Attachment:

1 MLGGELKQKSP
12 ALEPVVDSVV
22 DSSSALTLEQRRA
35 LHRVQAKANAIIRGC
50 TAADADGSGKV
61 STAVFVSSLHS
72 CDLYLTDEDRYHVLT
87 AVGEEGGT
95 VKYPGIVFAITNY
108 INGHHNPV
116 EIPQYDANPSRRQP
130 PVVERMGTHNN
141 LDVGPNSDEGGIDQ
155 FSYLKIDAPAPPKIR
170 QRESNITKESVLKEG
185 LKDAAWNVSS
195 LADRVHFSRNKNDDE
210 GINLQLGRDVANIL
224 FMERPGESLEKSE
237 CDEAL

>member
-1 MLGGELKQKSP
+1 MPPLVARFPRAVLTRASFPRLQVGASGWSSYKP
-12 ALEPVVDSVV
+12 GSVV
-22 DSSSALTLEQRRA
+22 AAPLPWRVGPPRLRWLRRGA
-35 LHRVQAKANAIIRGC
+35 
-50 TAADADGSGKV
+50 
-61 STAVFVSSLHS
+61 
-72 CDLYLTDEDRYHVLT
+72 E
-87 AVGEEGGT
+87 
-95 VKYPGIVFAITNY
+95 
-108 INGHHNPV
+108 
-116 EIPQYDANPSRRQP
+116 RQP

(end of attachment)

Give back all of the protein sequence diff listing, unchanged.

1 MLGGELKQKSP
12 ALEPVVDSVV
22 DSSSALTLEQRRA
35 LHRVQAKANAIIRGC
50 TAADADGSGKV
61 STAVFVSSLHS
72 CDLYLTDEDRYHVLT
87 AVGEEGGT
95 VKYPGIVFAITNY
108 INGHHNPV
116 EIPQYDANPSRRQP
130 PVVERMGTHNN
141 LDVGPNSDEGGIDQ
155 FSYLKIDAPAPPKIR
170 QRESNITKESVLKEG
185 LKDAAWNVSS
195 LADRVHFSRNKNDDE
210 GINLQLGRDVANIL
224 FMERPGESLEKSE
237 CDEAL

>member
-1 MLGGELKQKSP
+1 MPPLVARFPRAVLTRASFPRLQVGASGWSSYKP
-12 ALEPVVDSVV
+12 GSVV
-22 DSSSALTLEQRRA
+22 AAPLPWRVGPPRLRWLRRGA
-35 LHRVQAKANAIIRGC
+35 
-50 TAADADGSGKV
+50 
-61 STAVFVSSLHS
+61 
-72 CDLYLTDEDRYHVLT
+72 E
-87 AVGEEGGT
+87 
-95 VKYPGIVFAITNY
+95 
-108 INGHHNPV
+108 
-116 EIPQYDANPSRRQP
+116 RQP